In some parts of the country, desperate callers to 911 are waiting several minutes for help -- minutes that are crucial in an emergency. Operators are blaming the delays on cell phones.
Paul Rocha says he had to wait 10 minutes to report a serious traffic accident in California.
"I got put on hold," Rocha said. "The music played. Got an automated answer."
Meanwhile, Rocha said a woman was lying in the road with her ankle trapped under a motorcycle.
Officials say the biggest reason the 911 lifeline is clogged is that because of the proliferation of cell phones, several people will often call in about the same incident.
"One incident on the highway or freeway could result in literally hundreds of calls for the same incident," said Assistant Chief Jon Lopey of the California Highway Patrol.
In California, the highway patrol handled 12 million cell phone calls last year.
The goal is to pick them up in less than 10 seconds, but the Los Angeles Times found CHP dispatch centers in Los Angeles and San Francisco took more than five times that long on average.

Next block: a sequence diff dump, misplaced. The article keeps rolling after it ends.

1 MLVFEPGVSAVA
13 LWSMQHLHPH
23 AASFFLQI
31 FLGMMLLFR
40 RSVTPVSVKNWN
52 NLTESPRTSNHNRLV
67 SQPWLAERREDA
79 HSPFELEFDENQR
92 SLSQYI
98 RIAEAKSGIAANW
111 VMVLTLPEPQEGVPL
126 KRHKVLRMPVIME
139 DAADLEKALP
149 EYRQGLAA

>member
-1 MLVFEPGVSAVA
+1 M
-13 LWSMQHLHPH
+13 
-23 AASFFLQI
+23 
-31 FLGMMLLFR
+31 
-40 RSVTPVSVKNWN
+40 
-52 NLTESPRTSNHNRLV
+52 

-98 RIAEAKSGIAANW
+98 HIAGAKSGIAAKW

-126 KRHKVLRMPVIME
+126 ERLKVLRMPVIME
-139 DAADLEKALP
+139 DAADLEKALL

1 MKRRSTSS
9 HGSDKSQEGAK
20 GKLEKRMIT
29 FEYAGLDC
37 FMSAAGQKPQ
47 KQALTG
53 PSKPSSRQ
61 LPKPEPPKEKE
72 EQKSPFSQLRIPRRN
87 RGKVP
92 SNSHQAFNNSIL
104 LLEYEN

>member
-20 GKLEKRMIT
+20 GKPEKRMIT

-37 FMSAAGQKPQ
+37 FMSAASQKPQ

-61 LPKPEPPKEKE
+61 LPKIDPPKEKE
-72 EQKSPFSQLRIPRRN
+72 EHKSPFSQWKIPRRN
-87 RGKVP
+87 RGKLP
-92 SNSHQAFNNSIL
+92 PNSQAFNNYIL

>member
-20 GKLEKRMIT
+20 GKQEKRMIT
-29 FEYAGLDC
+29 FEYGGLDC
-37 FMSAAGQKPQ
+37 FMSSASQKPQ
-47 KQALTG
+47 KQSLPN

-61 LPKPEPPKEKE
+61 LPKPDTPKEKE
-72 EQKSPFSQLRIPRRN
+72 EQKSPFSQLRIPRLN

The solution to this high-tech problem is very low tech, say officials.
"A lot of it is money. A lot of it is manpower," Lopey said.
Adding to the crisis, about a quarter of 911 centers still don't have the technology to pinpoint where a cellular caller is located, and that can be a matter of life or death.
This week, the Federal Communications Commission proposed a total of $3 million in fines against three cellular companies that missed a deadline to distribute phones with location tracking.
The final frustration for emergency operators? Nuisance calls like this one:
911 caller: Is this Tuesday or Wednesday?
911 operator: Well that's not an emergency, but it's Wednesday.
Next week, "Good Morning America" begins its own investigation into the 911 crisis: Why do so many callers wait so long? Why can't more cell phones be tracked in an emergency? Watch next week for GMA Gets Answers.